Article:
Scripted TV shows and films ignore concerns about climate change

A new study by environmental nonprofit Good Energy and the USC Norman Lear Center found few references to climate change and environmental crises in a survey of more than 37,000 screenplays from 2016 to 2020.

The study aimed to track the level of “representation of climate change” in mainstream scripted entertainment. The data showed that only 2.8% of 37,453 scripts analyzed used “climate change keywords,” while only 0.6% contained the words “climate change.” Only 10% of stories depicting “extreme weather events” linked the occurrence to some form of climate change, while only 12% of these linked the problem to fossil fuel use.

CBS and HBO Max were named as the broadcast and pay-TV platforms with the highest rate of climate change-related scripted content, with CBS scoring 7.5% and HBO Max scoring 6.4%. This compares to research that suggests about 40% of Americans live in countries affected by extreme weather events.

“Right now the vast majority of shows and movies are set in an alternate universe that doesn’t involve that
climate crisis. This study shows that audiences are starting to feel that disconnect,” said Anna Jane
Joyner, Founder and Director of Good Energy. “That’s why Good Energy exists – we support
Screenwriters uncovering how characters would authentically address the climate crisis. what is
What’s exciting is that this process unlocks all sorts of new character conflicts and story possibilities.”

The study, A Glaring Absence: The Climate Crisis is Virtually Nonexistant in Scripted Entertainment, claims that polls show that viewers have a growing interest in climate-related stories and that this gives Hollywood incentive to weave stories dealing with the Real-world climates address issues such as wildfires, floods, extreme winds, drought, hurricanes, superstorms, and other destructive aspects of climate change.

“Despite his absence, viewers want to see stories that address the climate crisis on their favorite TV
Shows and movies,” said Erica Rosenthal, director of research at the Norman Lear Center. “Three out
Four of our survey respondents said they learn social topics from fictional television or film. The wide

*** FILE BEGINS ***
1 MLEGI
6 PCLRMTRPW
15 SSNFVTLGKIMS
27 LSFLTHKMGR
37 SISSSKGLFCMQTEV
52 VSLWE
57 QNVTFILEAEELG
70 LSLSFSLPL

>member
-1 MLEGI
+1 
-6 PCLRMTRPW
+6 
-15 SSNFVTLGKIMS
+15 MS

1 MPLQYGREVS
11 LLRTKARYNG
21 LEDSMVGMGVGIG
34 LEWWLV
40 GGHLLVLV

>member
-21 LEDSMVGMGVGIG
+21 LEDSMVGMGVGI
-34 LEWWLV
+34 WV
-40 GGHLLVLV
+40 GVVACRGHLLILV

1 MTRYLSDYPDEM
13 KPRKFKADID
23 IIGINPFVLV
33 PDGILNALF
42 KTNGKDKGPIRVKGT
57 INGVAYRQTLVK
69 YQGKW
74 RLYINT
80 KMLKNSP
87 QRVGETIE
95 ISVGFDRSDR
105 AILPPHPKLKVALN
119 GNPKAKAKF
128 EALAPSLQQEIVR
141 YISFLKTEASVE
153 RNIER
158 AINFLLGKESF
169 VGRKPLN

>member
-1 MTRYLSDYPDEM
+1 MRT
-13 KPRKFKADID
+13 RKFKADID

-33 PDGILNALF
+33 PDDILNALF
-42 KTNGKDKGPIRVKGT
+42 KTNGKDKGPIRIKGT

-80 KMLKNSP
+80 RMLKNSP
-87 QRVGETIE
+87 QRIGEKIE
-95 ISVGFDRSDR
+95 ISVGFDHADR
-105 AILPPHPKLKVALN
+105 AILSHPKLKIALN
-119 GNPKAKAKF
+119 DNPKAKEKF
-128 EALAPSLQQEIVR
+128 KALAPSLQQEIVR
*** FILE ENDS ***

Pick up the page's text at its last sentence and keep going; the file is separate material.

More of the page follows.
The majority are at least open to seeing climate issues portrayed in fictional entertainment, and it was
This is especially true for those who are most hopeful about climate solutions.”

CBS’ track record on climate change was fueled in part by the 2014-2019 drama series Madam Secretary, starring Tea Leoni as US Secretary of State.

“’Madam Secretary’ was a show about international issues and climate change is the ultimate global concern. We tried to shed light on the crisis that unites us all,” said Barbara Hall, creator, showrunner and executive producer of Madam Secretary.

The Lear Center and other study partners are urging Hollywood storytellers to shed light and inspire innovation around issues fueled by fossil fuels, overpopulation and conspicuous consumption.

“We are in a moment of tectonic cultural shifts: the intersection of climate catastrophe, racial reckoning,
and economic crisis. It’s a moment of extreme hardship – but also of endless creative possibilities,” he said
Favianna Rodriguez, President of the Oakland, California-based nonprofit Center for Cultural Power. “Writers and other Hollywood creatives must seize this moment to help disrupt oppressive narratives and tell the stories of all people, including those hardest hit by the climate crisis, urging us to envision and implement bold solutions. “

Good Energy was founded by Joyner in 2019 to partner with entertainment industry insiders and champion stories related to climate-related issues.

only 12% of

https://variety.com/2022/film/news/climate-change-cbs-hbo-max-good-energy-usc-norman-lear-1235400598/ Scripted TV shows and films ignore concerns about climate change

Charles Jones

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